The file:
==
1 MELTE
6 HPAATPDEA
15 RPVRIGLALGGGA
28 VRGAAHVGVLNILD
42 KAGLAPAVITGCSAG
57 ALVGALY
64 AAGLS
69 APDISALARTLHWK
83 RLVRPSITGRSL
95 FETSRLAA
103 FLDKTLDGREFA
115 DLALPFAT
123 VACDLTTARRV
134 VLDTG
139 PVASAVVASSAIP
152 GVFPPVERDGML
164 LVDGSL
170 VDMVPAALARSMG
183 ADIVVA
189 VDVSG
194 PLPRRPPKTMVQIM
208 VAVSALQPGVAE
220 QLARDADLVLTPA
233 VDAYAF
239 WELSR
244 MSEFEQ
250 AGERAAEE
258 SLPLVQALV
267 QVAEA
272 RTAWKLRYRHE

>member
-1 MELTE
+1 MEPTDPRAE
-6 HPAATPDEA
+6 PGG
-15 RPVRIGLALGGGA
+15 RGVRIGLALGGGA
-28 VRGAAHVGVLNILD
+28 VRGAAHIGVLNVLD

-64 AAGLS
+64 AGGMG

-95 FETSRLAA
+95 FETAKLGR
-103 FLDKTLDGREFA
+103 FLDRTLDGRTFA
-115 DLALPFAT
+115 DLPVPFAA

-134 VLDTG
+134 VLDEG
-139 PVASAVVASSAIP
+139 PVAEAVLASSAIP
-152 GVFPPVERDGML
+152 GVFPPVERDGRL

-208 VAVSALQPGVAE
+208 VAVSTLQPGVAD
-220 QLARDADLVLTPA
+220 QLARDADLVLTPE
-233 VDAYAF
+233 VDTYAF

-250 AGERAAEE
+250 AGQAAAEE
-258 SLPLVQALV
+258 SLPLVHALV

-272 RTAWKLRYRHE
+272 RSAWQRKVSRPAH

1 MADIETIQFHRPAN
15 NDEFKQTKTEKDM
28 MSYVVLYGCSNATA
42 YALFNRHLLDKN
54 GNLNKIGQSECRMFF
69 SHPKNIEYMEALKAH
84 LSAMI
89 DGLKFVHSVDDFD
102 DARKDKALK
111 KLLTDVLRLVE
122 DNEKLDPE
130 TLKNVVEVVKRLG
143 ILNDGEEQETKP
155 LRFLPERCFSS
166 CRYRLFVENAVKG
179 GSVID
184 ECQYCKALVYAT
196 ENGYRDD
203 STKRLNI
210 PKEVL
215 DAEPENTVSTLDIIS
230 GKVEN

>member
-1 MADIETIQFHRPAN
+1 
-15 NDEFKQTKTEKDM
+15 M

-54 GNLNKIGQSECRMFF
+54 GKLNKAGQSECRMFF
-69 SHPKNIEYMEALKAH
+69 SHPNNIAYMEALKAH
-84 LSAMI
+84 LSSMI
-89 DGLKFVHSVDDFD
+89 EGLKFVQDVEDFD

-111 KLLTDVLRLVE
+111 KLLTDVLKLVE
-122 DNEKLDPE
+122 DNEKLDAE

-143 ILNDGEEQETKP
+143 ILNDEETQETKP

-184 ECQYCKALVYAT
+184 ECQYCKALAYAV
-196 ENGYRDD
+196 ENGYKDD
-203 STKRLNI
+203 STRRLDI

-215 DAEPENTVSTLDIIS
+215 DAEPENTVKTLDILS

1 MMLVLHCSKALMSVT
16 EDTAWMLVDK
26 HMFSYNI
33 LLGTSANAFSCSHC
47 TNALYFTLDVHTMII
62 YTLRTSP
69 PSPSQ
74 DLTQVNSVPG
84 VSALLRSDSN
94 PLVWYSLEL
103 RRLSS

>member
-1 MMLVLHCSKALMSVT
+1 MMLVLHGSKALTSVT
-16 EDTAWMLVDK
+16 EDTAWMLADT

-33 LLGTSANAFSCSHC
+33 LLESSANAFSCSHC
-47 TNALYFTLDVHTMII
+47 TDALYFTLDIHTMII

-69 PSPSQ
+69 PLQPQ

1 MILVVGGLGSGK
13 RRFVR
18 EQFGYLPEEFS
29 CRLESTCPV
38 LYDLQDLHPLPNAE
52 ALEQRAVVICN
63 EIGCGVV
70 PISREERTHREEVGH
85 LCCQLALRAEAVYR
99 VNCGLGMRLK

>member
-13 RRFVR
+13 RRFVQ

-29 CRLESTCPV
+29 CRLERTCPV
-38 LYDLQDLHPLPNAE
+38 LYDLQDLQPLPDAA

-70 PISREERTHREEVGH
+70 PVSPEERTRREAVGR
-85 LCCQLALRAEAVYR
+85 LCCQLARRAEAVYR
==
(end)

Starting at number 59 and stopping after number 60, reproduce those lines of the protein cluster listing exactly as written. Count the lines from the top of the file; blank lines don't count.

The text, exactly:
+233 VDTYAF

-250 AGERAAEE